Sixth Sunday of Easter: Love and Mercy

This Sunday’s second reading and the Gospel reading speak about the command to Love.

May 04, 2018

6th Sunday of Easter (Year B)Readings:
Acts 10:25-26, 34-35, 44-48
1 John 4:7-10
Gospel: John 15:9-17

This Sunday’s second reading and the Gospel reading speak about the command to Love. If you notice, the reading from 1 John reminds us that God has first loved us. He has showered His Mercy on us. He has chosen us to be the recipients of his love. In the Gospel reading we hear that we are to love one another as Jesus loves us, with a selfless love, a love willing to give His Life for us. We are called to sacrificial love.

Those of you who are married know that sacrificial love is the only love that keeps a marriage together. It is the way that a marriage grows. You know that you will always care for your spouse and that your spouse will always care for you. You know that you have something in your marriage that can better be described than defined. Maybe it is better to say that you have Someone, not something. You have the sacrificial love of the Lord. You have Someone. You have the Lord.

But there are some people who profess a deep love for their spouse and who even shower him or her with expensive gifts, but whose marriage is built on a foundation of selfishness. These are the people who are concerned with what they are getting out of the marriage. Their marriage will crumble when they realise that it takes more sacrifice than they are willing to make. The most horrific example I have come upon was a young husband who deserted his wife when she entered into the last stages of cancer. She pleaded for him to come and see her in the hospital. She even had a priest call him and ask him to go with him to the hospital. He responded that he had moved on. The marriage from his side was built on selfishness.

Most of the priests that I have met take their ministry extremely seriously. They know that they have to deal with stress; from the routine stress such as preparing homilies and dealing with all sorts of different personalities, to the extraordinary stress such as presiding over the funeral of a child. Most of the priests that I have met embrace their stress as their way of giving themselves to God through their people.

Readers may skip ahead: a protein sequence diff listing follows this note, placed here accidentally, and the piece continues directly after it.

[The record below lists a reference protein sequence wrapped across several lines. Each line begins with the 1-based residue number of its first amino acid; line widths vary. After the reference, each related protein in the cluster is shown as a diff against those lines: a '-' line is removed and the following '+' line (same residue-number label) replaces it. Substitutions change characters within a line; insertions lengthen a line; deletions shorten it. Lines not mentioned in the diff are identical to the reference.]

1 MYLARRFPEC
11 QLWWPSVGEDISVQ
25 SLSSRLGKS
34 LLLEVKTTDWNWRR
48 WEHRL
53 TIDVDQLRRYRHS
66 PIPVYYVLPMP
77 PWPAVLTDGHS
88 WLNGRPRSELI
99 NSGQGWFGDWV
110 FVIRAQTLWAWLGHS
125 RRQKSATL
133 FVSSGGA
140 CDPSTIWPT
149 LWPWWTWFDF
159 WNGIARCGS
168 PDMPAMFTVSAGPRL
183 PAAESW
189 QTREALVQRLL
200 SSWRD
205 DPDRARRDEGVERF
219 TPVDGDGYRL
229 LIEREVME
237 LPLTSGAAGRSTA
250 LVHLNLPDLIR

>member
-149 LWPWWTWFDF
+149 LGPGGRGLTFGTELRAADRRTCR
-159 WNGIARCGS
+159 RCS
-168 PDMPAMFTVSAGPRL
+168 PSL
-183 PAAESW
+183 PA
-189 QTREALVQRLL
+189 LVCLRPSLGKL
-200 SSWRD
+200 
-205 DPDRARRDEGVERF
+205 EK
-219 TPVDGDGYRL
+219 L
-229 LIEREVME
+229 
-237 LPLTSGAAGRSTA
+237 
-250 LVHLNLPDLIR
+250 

However, I have come upon a few priests who treat their ministry as a job with set hours. They act as though they are only priests during office hours and are not available when their people need them the most. I have also come upon priests who seem to be more concerned with others knowing that they are priests than they are with serving others.

There is a definite selfishness in the ways that they are viewing their vocations. Certainly, they are not loving their people as God called them to love.

Most parents put the greatest amount of their energy into leading their children to become good and decent Catholic men and women. They are raising children for the Lord. This takes sacrifice after sacrifice. I’ve seen some of our parents come to Church in the morning a bit worse for the wear after a few battles with their kids in the early hours. I had one mother ask me to do a better job in blessing her children this week because last week’s blessing didn’t stick.

I have also come upon a few parents who have decided that the work of bringing up a child takes too much effort. As their children get older and really need their parents the most, these parents are absent emotionally, psychologically or even physically.